Cooking the Books: Towards a Cashless Society?

‘CASH WAS king, but debit cards rule now’ the Times (30 April) reported:

‘Notes and coins now account for less than £1 in every £5 spent by British consumers, according to a new survey (…) Halifax found that cash is now used in 17 per cent of all transactions, while debit cards, the most popular way of paying, are used in more than half (…) Cash has also been overtaken by direct debit, which is used for just under 20 per cent of transactions.’

The following week Patrick Hosking speculated (Times, 6 May) in an article on ‘contactless cards’ (cards you simply swipe without having to key in a PIN and can use for payments up to £20) that this trend might go even further:

‘For future historians looking back at social trends, it may just be the moment when the slow trudge towards a cashless society took a leap forward – a turning point when people chose to use plastic for even the tiniest purchases, whether a coffee, bus fare or newspaper.’

A cashless society? That’s quite possible. The paper notes and metallic coins that are ‘cash’ are not money but only tokens for it and there is no reason in principle why they could not be replaced by plastic cards to fulfil money’s role as a means of payment. In practical terms of course this assumes a highly-developed IT infrastructure. And cash does have the advantage of being anonymous so that transactions using it cannot be traced, which is why some people will always prefer to use it, though Bitcoins and the like are an attempt to reproduce this electronically.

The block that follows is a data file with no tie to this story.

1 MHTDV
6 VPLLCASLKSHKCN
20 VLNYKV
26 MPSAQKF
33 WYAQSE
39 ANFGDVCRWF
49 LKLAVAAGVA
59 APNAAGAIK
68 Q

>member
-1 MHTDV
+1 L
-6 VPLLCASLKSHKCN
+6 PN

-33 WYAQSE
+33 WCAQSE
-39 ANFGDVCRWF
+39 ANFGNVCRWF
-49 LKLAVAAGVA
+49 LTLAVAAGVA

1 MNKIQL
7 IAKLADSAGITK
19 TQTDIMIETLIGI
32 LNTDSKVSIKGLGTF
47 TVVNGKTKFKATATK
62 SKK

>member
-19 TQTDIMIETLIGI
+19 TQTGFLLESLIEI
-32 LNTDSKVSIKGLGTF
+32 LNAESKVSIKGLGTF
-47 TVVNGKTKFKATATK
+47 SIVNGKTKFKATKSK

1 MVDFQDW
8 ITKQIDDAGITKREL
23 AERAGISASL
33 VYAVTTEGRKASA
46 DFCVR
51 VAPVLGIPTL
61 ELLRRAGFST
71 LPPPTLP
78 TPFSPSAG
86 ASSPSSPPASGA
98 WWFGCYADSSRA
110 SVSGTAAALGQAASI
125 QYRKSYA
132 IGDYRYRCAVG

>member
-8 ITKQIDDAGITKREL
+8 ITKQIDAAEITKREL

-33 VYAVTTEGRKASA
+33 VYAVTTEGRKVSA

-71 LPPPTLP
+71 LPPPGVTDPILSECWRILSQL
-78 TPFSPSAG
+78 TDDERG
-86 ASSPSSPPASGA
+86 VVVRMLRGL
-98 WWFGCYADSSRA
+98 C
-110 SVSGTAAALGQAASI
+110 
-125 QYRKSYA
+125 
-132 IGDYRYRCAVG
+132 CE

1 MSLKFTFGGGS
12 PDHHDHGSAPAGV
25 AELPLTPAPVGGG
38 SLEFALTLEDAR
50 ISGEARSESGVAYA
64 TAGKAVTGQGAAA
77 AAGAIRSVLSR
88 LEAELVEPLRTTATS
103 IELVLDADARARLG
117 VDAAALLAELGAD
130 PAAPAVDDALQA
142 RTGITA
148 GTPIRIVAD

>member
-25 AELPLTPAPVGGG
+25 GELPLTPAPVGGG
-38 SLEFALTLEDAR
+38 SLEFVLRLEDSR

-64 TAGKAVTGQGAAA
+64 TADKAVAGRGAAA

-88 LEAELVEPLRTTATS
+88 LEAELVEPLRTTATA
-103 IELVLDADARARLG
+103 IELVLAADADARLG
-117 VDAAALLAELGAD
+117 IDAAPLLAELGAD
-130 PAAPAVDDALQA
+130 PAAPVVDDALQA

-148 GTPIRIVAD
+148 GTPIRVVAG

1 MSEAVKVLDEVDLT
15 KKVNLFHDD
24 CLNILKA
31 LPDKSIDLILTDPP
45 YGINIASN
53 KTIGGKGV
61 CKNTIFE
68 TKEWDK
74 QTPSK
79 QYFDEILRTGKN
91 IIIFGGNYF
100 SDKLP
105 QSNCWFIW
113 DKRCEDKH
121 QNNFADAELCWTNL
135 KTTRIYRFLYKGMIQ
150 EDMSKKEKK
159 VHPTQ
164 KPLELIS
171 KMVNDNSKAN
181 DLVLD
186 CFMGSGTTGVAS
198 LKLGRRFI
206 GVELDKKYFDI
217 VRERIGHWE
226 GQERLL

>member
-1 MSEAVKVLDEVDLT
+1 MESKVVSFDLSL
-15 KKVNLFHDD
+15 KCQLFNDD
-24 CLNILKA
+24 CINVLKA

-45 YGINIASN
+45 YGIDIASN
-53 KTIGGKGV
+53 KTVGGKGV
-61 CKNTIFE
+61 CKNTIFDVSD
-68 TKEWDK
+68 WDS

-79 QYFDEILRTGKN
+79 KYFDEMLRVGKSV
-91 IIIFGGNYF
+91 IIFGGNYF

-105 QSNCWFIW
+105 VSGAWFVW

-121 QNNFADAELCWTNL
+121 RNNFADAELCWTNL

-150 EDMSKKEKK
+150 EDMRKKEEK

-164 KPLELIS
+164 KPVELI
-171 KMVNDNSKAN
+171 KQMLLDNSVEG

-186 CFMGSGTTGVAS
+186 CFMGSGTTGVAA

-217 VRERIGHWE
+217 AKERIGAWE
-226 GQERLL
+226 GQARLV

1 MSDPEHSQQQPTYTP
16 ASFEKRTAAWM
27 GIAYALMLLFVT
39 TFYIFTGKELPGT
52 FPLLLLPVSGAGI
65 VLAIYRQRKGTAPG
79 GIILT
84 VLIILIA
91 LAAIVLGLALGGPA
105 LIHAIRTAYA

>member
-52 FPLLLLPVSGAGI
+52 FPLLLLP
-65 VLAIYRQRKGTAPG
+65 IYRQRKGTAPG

A cashless society would not be a moneyless society as serving as a means of payment is only one of money’s functions. ‘Money’ is also a standard of price, a store of value and a unit of account. As an expression of price and a unit of account, money reflects in however a roundabout and indirect way the labour-time value of goods and services produced for sale (‘commodities’ in Marxian terminology). These days it is not a stable standard of price as it is official government policy to increase the general price level by around 2 percent a year. Money, even electronic money, is still a store of value, even though in insecure times people prefer to transform their wealth into something that it intrinsically valuable (such as gold or jewellery) or that will keep or increase its price (such as works of art).

It could be that the concept of a cashless society makes that of a moneyless society more plausible, but the replacement of cash by electronic transactions has given rise to all sorts of wild ideas of what money is and where it comes from. Despite the illusion that money is created by banks by a keyboard stroke, purchasing power arises in the first place out of production, either as the wages and salaries of the workers or as the realisable profits of the investors, together corresponding to the total value of what has been produced.

Unlike a cashless society, a moneyless society would be one in which goods and services would not be priced but would be freely available to take and use and in which the calculations involved in the production and distribution of useful goods and services would not be done in a single, general unit of account but simply in units measuring specific amounts of goods (weight, number, etc).

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